I hate SQL Profiler. It’s clunky, slow, hard to read and filter, and it can suck resources away from the Server you are trying to monitor.
However, Extended Events also seemed a little daunting at first but there are other people out there that have taken one for the team and have created some great little (!) Extended Event Sessions. More importantly, Extended Events is very lightweight compared to SQL Profiler so as a DBA obsessed with keeping performance at an optimum, it’s time to forget about profiler. In fact, I never include profiler in any of my SQL builds. That way there is less temptation to use it.
2 EE sessions I use and set up on my production environments (although I don’t run these continuously, only when I need information or i’m troubleshooting) are both by Jeremiah Peschka.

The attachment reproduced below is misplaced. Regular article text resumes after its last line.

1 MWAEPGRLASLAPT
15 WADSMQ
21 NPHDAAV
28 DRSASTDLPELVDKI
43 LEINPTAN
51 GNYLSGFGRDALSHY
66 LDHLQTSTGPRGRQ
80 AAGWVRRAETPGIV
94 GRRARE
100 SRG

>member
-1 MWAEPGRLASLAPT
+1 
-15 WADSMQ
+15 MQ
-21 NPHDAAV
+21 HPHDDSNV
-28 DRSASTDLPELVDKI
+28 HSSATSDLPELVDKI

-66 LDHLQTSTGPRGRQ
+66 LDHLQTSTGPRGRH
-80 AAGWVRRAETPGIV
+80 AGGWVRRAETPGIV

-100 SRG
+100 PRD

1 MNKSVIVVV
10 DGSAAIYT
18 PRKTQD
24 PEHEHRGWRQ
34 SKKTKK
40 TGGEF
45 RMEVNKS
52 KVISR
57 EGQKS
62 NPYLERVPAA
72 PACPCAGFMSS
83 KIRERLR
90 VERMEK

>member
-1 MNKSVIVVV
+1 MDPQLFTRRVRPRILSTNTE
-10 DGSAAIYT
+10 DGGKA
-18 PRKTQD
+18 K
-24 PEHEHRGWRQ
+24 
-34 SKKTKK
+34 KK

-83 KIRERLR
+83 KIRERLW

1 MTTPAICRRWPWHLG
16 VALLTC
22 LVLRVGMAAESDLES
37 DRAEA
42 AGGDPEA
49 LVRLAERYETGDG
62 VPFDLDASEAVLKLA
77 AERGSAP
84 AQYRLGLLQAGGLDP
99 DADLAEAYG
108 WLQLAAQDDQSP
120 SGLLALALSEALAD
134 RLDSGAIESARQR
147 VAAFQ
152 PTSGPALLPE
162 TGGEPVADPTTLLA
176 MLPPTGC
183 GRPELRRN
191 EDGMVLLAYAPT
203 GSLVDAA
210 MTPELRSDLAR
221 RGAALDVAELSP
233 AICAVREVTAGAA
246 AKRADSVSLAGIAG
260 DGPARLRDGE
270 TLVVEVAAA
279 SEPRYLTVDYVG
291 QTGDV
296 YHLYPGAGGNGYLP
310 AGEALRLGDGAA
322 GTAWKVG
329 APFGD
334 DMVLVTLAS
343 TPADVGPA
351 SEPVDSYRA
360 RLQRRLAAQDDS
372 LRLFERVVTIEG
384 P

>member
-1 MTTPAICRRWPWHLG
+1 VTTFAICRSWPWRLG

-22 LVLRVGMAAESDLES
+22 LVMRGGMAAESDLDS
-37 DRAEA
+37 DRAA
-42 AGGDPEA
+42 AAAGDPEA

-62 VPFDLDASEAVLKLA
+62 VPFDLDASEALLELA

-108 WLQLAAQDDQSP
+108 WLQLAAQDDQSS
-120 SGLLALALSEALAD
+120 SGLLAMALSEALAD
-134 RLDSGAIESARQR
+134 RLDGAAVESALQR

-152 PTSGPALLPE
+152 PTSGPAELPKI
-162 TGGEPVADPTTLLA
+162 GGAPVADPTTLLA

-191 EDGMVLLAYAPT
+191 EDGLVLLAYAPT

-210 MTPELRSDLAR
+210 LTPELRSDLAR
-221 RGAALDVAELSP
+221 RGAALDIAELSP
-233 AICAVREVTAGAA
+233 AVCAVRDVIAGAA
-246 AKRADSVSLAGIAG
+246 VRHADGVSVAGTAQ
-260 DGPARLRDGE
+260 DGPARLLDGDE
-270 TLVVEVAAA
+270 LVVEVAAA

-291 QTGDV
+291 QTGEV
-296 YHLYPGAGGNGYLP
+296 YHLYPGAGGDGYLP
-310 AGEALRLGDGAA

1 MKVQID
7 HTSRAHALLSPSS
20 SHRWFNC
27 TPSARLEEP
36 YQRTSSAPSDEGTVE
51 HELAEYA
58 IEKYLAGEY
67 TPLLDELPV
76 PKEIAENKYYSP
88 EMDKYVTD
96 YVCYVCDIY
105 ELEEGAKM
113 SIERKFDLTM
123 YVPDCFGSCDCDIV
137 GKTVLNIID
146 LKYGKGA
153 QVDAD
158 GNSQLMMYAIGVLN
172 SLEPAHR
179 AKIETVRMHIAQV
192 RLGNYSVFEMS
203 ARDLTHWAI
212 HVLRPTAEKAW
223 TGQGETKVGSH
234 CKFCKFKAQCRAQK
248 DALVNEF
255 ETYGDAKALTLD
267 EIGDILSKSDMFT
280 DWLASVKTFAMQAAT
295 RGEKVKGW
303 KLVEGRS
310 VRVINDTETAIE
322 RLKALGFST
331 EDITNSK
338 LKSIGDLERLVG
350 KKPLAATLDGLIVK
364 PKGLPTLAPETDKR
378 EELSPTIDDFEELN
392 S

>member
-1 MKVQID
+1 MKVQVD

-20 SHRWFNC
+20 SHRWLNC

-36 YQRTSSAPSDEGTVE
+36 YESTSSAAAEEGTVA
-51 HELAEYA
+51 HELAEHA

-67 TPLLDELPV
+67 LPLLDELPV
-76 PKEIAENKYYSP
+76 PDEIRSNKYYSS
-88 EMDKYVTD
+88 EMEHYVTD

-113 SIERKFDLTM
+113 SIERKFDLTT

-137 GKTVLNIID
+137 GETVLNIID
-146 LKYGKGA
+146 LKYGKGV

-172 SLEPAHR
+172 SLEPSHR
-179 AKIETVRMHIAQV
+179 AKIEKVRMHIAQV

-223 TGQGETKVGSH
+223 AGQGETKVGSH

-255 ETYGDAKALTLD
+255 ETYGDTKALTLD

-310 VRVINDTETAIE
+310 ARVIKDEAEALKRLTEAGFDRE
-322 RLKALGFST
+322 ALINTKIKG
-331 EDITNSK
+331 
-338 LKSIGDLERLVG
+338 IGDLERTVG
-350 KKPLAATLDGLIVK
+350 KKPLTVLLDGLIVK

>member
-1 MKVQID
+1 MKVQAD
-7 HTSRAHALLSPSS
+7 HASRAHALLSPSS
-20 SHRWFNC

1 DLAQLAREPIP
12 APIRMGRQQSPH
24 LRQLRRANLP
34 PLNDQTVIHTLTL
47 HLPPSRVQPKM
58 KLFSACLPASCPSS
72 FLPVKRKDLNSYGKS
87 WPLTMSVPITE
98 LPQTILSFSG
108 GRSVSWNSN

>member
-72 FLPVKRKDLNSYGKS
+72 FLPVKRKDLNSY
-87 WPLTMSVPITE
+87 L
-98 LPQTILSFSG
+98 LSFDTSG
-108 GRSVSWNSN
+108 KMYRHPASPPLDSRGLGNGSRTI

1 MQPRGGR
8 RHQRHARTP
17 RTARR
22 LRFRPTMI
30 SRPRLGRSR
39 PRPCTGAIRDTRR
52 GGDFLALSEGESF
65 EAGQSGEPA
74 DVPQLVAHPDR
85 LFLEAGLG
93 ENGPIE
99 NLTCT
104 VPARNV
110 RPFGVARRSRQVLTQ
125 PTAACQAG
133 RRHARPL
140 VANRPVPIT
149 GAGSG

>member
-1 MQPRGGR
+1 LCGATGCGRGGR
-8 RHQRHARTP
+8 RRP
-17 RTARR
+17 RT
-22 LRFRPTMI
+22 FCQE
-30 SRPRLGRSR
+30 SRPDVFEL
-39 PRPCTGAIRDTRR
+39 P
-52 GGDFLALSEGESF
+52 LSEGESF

The first one is for blocked processes and deadlocks
The second one is for detailed workload performance analysis and can be used for looking at query performance metrics and waits as well as metrics around reads, writes, duration, and CPU time.
Profiler has been deprecated for a long time and I wish Microsoft will now do the decent thing and finally put it out of its misery.
Extended Events is already 10 years old and although it wasn’t pretty back in 2008, it has come on in leaps and bounds and should be your go to tool for SQL monitoring especially for those who can’t afford a third-party monitoring tool.